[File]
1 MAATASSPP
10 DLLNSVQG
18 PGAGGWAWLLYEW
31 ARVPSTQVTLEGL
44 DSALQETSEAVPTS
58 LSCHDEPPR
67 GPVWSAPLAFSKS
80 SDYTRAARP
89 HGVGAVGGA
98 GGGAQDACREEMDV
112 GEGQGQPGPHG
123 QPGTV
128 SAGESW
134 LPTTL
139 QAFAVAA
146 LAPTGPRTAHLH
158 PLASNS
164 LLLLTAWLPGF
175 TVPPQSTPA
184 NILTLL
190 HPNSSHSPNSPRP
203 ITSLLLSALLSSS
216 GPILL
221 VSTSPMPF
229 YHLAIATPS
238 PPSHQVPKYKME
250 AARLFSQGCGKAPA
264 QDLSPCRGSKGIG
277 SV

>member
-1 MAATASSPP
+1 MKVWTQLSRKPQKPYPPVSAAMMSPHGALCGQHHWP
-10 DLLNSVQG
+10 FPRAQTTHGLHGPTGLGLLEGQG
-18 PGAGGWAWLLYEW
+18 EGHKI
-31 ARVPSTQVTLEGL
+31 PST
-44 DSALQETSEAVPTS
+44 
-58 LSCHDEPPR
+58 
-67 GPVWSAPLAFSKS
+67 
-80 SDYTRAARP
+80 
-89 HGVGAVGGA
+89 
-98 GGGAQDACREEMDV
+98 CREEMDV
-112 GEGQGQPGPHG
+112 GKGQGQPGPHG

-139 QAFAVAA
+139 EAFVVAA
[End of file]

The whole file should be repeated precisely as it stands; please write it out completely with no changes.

1 MAATASSPP
10 DLLNSVQG
18 PGAGGWAWLLYEW
31 ARVPSTQVTLEGL
44 DSALQETSEAVPTS
58 LSCHDEPPR
67 GPVWSAPLAFSKS
80 SDYTRAARP
89 HGVGAVGGA
98 GGGAQDACREEMDV
112 GEGQGQPGPHG
123 QPGTV
128 SAGESW
134 LPTTL
139 QAFAVAA
146 LAPTGPRTAHLH
158 PLASNS
164 LLLLTAWLPGF
175 TVPPQSTPA
184 NILTLL
190 HPNSSHSPNSPRP
203 ITSLLLSALLSSS
216 GPILL
221 VSTSPMPF
229 YHLAIATPS
238 PPSHQVPKYKME
250 AARLFSQGCGKAPA
264 QDLSPCRGSKGIG
277 SV

>member
-1 MAATASSPP
+1 MKVWTQLSRKPQKPYPPVSAAMMSPHGALCGQHHWP
-10 DLLNSVQG
+10 FPRAQTTHGLHGPTGLGLLEGQG
-18 PGAGGWAWLLYEW
+18 EGHKI
-31 ARVPSTQVTLEGL
+31 PST
-44 DSALQETSEAVPTS
+44 
-58 LSCHDEPPR
+58 
-67 GPVWSAPLAFSKS
+67 
-80 SDYTRAARP
+80 
-89 HGVGAVGGA
+89 
-98 GGGAQDACREEMDV
+98 CREEMDV
-112 GEGQGQPGPHG
+112 GKGQGQPGPHG

-139 QAFAVAA
+139 EAFVVAA